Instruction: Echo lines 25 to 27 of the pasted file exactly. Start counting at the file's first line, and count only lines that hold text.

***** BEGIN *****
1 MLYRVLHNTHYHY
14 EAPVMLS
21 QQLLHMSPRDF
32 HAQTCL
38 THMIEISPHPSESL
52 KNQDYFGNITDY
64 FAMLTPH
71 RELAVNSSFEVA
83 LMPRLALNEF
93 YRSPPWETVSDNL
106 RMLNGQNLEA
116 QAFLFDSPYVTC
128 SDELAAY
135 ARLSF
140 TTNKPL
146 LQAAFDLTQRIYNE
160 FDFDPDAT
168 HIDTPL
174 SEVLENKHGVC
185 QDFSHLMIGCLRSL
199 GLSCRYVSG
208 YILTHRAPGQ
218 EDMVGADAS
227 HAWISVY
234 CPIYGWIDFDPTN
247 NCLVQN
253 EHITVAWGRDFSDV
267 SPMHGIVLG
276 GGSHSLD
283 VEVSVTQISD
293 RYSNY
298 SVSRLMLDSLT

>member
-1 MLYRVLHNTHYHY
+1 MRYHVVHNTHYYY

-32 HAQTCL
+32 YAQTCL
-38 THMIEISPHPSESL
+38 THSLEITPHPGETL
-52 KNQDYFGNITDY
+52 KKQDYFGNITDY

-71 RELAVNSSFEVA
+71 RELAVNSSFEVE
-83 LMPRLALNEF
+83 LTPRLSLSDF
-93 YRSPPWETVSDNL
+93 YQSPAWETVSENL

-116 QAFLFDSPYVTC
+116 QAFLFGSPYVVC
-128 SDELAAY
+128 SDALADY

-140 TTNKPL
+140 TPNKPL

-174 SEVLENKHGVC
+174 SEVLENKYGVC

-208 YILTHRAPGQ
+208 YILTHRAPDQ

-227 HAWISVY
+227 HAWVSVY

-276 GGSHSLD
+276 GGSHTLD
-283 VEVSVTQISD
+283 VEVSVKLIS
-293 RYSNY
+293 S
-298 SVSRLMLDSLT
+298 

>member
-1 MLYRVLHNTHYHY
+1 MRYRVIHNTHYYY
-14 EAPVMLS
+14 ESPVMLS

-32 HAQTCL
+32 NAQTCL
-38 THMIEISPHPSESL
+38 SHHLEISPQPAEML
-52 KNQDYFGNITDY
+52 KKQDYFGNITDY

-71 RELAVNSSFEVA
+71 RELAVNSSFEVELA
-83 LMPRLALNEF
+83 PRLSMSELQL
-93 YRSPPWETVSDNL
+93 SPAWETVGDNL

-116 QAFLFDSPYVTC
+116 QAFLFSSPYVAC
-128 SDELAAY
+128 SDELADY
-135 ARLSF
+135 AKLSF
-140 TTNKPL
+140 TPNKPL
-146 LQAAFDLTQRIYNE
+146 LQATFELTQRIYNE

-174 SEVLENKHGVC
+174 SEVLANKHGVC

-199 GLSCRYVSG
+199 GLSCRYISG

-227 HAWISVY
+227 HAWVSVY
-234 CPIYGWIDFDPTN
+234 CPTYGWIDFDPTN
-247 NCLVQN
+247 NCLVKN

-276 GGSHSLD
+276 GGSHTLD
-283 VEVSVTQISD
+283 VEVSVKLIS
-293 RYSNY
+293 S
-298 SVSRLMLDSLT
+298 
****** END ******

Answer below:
234 CPIYGWIDFDPTN
247 NCLVQN
253 EHITVAWGRDFSDV